Volunteering his time without fee, Fuller completed a grand design for the project then left the details to architecture students at Washington University. In late 1971 he and his team revealed the plan and a scale model to a public meeting in East St. Louis. Just north of the Eads bridge and the Gateway Arch a crater shaped structure a mile across would arise. Along the terraced outside of the crater were 2,500 square foot housing compartments, enough for 125,000 residents. The inside rim descended along terraces for businesses and community use down to a central area of athletic fields. Over all of it there would be a 1.000 foot high geodesic dome, almost 400 feet higher than the Gateway Arch, to keep out the rain and snow. Fuller called it “an entirely feasible and practical new way for humans to live together economically.”
At the end of his presentation a member of the audience spoke up. “We don’t need domes, we need jobs.” That particular citizen seems to have had a better understanding of the needs of East St. Louis than the esteemed Buckminster Fuller!
Fuller answered him with his sincere, Utopian view of the future. ”Young man, I see a future where you don’t need jobs.” There has perhaps never been a better example of the divergence that develop between a planner and the public in the area of perceived needs and desires.
Fuller’s students estimated that the project would cost $700 million, several billion in today’s money. They did not, however, calculate who was willing to pay the price. A Republican member of the state legislature immediately dubbed the project the “solar rib pit.”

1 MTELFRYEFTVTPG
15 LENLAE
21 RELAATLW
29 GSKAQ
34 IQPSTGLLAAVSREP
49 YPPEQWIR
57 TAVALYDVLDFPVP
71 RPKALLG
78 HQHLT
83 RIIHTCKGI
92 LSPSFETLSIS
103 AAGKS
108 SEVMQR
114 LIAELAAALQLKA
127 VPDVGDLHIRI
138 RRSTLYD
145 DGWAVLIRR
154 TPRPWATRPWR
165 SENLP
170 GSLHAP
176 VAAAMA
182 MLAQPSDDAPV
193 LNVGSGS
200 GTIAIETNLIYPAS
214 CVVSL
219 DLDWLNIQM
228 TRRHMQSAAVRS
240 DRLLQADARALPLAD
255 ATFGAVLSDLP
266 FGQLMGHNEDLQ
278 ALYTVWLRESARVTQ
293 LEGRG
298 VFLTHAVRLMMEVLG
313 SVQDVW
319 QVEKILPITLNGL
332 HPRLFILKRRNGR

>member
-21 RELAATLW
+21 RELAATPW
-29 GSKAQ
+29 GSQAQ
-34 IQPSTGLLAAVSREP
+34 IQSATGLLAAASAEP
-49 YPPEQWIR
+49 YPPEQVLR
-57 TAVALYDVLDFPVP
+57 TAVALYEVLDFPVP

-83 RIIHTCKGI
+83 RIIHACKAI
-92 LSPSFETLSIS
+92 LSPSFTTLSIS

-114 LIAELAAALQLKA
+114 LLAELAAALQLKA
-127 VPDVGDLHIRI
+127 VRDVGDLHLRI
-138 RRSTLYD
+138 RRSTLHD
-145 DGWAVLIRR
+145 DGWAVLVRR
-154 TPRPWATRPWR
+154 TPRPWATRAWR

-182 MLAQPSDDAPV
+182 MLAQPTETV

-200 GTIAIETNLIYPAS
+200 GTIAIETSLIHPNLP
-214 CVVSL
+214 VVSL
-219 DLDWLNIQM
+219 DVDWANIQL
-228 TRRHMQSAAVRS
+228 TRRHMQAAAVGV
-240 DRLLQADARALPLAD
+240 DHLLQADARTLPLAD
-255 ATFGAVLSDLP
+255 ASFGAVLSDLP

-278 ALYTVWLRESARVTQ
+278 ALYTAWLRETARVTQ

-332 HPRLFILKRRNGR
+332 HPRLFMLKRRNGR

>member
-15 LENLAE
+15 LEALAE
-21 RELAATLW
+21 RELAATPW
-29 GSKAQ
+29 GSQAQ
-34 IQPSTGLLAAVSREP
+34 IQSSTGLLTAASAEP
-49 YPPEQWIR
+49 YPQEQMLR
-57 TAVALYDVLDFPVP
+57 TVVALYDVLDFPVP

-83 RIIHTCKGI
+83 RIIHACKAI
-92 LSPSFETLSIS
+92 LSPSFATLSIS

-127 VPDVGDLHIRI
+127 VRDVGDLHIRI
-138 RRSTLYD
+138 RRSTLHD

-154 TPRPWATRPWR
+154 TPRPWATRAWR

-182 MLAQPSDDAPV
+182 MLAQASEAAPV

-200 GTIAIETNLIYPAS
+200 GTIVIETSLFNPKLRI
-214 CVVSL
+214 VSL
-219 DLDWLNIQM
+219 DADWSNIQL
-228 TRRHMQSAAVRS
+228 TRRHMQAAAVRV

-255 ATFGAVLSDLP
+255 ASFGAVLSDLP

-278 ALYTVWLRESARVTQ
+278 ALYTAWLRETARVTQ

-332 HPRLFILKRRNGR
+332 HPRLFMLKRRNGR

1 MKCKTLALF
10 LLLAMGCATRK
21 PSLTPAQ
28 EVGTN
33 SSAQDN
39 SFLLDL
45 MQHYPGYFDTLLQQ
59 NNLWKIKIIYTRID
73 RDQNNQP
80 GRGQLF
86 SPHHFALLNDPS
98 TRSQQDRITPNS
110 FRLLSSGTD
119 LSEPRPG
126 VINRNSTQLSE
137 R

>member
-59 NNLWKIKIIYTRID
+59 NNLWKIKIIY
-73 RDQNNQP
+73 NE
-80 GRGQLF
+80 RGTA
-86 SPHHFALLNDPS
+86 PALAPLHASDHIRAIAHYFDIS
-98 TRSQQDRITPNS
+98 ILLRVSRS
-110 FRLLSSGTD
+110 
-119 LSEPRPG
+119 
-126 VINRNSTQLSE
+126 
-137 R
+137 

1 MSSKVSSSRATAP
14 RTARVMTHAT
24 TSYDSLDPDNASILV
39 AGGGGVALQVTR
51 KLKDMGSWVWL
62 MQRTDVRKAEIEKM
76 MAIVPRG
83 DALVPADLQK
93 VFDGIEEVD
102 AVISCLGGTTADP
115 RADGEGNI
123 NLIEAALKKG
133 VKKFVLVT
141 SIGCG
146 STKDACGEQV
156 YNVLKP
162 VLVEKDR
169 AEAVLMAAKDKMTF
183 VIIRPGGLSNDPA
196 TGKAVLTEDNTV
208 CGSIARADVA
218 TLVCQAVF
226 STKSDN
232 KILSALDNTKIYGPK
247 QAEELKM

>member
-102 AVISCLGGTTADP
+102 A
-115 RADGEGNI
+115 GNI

As part of the project, Fuller insisted on rejecting any funding that might tie their hands or impose changes. There was almost no support for the idea with the exception of one East St. Louis attorney.
Wyvetter Younge was a longtime advocate for her hometown. In the past she had proposed building a kibbutz in the city and tried to attract another World’s Fair. After her election to the House of Representatives in 1974 she introduced a bill for the Old Man River Project, something she repeated every year until her death in 2008. Kathrine Dunham never lost faith in the project either. A nonprofit group supporting the Old Man River project hung on for years before quietly dissolving. The blueprints, papers and model are safely locked away in an archive. Fuller was somewhat delusional about the amount of support the project attracted which in fact was little. But Fuller was optimistic that eventually the project would be built when the world was ready to accept it.
R. Buckminster Fuller stands in front of a depiction of his domed city design at its first public showing at a community meeting in East St. Louis, Illinois.
When the Old Man River project was unveiled East St Louis had about 70,000 residents. It now has less than 27,000 and is dropping every year. A typical block in East St. Louis is empty ground dotted with a few standing houses, many of which are empty and ready for demolition. The federal courthouse and the Shriner’s temple are about the only landmarks of better days. Dunham’s three houses are vandalized, the walls kicked in to steal the copper wire and pipes, and her museum is barely hanging on. By any measure the city has failed. Every effort to improve the city, Utopian or otherwise, has failed. East St .Louis has only succeeded at one thing: presenting a lesson to the rest of urban America about how not to succeed.
Question for students (and subscribers): Have you ever visited East St. Louis? Please let us know in the comments section below this article.
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Greg Bailey is a St. Louis based history writer and journalist. He is a graduate of the University of Illinois, the University of Missouri School of Journalism and the Washington University School of Law.